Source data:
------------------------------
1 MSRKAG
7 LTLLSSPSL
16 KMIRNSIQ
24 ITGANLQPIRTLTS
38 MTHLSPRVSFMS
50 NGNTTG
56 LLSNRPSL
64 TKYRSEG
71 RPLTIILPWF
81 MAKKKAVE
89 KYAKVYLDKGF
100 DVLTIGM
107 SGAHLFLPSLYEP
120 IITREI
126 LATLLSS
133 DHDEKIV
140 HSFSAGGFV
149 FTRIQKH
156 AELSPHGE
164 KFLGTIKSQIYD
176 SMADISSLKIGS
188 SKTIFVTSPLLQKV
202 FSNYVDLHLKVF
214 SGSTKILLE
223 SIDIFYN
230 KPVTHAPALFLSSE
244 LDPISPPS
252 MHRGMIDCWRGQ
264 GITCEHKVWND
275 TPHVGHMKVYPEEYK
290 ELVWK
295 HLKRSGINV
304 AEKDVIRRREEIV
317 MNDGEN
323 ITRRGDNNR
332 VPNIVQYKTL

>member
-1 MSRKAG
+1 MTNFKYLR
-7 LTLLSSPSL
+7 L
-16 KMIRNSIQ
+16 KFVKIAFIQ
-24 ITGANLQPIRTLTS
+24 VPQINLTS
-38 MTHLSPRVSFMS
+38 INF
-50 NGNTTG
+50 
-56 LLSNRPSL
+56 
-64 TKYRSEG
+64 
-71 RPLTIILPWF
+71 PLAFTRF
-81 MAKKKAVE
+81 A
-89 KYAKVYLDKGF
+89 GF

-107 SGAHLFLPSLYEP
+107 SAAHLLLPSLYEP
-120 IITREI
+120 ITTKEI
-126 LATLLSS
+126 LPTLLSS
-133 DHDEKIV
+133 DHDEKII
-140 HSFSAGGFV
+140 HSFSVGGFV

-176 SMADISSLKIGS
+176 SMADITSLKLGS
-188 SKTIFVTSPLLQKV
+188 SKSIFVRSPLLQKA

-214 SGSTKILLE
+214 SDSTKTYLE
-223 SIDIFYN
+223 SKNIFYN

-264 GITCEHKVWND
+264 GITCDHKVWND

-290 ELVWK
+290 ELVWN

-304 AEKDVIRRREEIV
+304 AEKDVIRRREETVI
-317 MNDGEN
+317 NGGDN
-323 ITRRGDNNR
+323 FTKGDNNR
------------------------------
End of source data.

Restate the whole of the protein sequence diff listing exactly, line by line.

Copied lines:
1 MSRKAG
7 LTLLSSPSL
16 KMIRNSIQ
24 ITGANLQPIRTLTS
38 MTHLSPRVSFMS
50 NGNTTG
56 LLSNRPSL
64 TKYRSEG
71 RPLTIILPWF
81 MAKKKAVE
89 KYAKVYLDKGF
100 DVLTIGM
107 SGAHLFLPSLYEP
120 IITREI
126 LATLLSS
133 DHDEKIV
140 HSFSAGGFV
149 FTRIQKH
156 AELSPHGE
164 KFLGTIKSQIYD
176 SMADISSLKIGS
188 SKTIFVTSPLLQKV
202 FSNYVDLHLKVF
214 SGSTKILLE
223 SIDIFYN
230 KPVTHAPALFLSSE
244 LDPISPPS
252 MHRGMIDCWRGQ
264 GITCEHKVWND
275 TPHVGHMKVYPEEYK
290 ELVWK
295 HLKRSGINV
304 AEKDVIRRREEIV
317 MNDGEN
323 ITRRGDNNR
332 VPNIVQYKTL

>member
-1 MSRKAG
+1 MTNFKYLR
-7 LTLLSSPSL
+7 L
-16 KMIRNSIQ
+16 KFVKIAFIQ
-24 ITGANLQPIRTLTS
+24 VPQINLTS
-38 MTHLSPRVSFMS
+38 INF
-50 NGNTTG
+50 
-56 LLSNRPSL
+56 
-64 TKYRSEG
+64 
-71 RPLTIILPWF
+71 PLAFTRF
-81 MAKKKAVE
+81 A
-89 KYAKVYLDKGF
+89 GF

-107 SGAHLFLPSLYEP
+107 SAAHLLLPSLYEP
-120 IITREI
+120 ITTKEI
-126 LATLLSS
+126 LPTLLSS
-133 DHDEKIV
+133 DHDEKII
-140 HSFSAGGFV
+140 HSFSVGGFV

-176 SMADISSLKIGS
+176 SMADITSLKLGS
-188 SKTIFVTSPLLQKV
+188 SKSIFVRSPLLQKA

-214 SGSTKILLE
+214 SDSTKTYLE
-223 SIDIFYN
+223 SKNIFYN

-264 GITCEHKVWND
+264 GITCDHKVWND

-290 ELVWK
+290 ELVWN

-304 AEKDVIRRREEIV
+304 AEKDVIRRREETVI
-317 MNDGEN
+317 NGGDN
-323 ITRRGDNNR
+323 FTKGDNNR